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Arboriculture & Urban Forestry Online
Volume 17, Issue 8 — August 1991

Nitrogen Fertilization of Hemlock Increases Susceptibility to Hemlock Woolly Adelgid    (View PDF)

Mark S. McClure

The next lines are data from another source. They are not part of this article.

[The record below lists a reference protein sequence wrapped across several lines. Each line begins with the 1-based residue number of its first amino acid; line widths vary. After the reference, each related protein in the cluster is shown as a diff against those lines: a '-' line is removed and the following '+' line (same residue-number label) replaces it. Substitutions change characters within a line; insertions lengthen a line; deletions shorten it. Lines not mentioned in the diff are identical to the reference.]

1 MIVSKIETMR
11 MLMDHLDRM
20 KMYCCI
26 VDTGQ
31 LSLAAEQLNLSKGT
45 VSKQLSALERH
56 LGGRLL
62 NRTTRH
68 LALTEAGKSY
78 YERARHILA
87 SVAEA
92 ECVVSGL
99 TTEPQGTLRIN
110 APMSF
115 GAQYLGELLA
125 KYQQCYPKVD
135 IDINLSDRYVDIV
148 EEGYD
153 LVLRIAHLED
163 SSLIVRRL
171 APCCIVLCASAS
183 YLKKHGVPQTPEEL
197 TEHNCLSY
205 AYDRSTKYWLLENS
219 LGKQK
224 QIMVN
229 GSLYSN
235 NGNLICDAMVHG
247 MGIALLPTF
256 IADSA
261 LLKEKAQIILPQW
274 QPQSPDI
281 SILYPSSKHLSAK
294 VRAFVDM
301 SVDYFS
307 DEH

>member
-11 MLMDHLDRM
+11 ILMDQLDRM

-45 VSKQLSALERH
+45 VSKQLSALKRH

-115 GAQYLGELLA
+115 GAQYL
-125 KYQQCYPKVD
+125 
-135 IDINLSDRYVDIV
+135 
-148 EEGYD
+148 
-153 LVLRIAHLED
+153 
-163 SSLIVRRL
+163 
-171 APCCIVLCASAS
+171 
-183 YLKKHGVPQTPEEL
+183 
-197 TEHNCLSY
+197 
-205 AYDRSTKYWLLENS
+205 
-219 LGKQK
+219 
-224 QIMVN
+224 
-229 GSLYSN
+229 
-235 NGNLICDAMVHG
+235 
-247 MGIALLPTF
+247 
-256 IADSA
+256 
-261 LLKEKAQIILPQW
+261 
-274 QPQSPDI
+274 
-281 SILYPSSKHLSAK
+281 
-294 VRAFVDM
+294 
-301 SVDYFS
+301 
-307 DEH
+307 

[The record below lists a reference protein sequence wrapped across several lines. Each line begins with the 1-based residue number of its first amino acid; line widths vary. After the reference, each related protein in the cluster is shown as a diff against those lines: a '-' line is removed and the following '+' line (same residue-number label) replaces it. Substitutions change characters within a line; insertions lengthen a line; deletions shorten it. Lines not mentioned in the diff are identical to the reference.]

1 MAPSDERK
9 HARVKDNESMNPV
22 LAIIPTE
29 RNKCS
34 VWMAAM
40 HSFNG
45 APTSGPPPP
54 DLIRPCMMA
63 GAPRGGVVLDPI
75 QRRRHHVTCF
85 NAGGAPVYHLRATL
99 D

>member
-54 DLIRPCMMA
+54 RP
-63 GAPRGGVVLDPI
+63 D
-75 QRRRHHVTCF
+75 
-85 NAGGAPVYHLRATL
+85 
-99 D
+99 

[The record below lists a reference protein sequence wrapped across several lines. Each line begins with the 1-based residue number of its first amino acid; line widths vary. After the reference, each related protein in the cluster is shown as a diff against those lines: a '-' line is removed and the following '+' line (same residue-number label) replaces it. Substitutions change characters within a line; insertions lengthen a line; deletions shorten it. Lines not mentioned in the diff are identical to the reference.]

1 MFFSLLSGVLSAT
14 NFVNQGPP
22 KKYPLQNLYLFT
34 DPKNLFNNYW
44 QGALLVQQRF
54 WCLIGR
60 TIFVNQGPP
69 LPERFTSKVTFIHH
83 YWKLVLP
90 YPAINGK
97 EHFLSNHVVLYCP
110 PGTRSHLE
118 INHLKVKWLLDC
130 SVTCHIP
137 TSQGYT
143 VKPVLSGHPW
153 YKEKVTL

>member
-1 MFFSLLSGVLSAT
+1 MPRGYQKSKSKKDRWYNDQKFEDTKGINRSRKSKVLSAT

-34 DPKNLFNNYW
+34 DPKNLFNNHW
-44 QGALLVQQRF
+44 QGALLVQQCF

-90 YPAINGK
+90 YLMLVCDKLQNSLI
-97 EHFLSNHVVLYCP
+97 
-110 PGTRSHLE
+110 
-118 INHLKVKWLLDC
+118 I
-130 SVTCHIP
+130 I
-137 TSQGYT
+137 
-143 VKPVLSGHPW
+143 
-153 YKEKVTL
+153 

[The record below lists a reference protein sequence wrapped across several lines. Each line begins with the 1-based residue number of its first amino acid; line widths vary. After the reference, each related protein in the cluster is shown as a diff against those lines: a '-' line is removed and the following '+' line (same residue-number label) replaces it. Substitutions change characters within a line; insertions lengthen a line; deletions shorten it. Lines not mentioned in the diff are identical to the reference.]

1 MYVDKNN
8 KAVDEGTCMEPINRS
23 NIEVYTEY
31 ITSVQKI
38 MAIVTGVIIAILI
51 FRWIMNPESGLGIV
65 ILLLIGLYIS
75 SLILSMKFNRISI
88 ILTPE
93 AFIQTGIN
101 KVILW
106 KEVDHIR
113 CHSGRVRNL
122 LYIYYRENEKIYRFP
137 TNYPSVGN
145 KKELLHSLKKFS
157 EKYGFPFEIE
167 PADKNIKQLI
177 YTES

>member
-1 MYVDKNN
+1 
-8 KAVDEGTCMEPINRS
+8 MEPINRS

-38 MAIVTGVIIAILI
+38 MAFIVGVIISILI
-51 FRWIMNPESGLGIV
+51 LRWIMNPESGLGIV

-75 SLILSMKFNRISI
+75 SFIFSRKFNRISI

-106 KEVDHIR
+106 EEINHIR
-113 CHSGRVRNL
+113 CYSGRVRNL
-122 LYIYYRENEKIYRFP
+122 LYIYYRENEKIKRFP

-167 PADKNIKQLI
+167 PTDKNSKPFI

Abstract: Fertilizing eastern hemlock (Tsuga canadensis) with nitrogen stimulated population growth of the hemlock woolly adelgid (Adelges tsugae) in a forest plantation in Connecticut. Percent survival of nymphs and the number of eggs produced per adult of this adelgid were more than twice as high on fertilized hemlocks than on unfertilized ones. Fertilized hemlocks had five times more adelgids, had inferior color, and produced 25% less new growth than unfertilized trees after a single adelgid generation. These trends did not differ between hemlocks which had been fertilized 6 months prior to infestation by A. tsugae and those which were fertilized at the same time that trees were infested. Therefore nitrogen fertilization of hemlock neither increased host resistance to the adelgid nor repressed adelgid population growth following establishment. These results may be generally applicable to piercing and sucking insects which feed on trees and shrubs.


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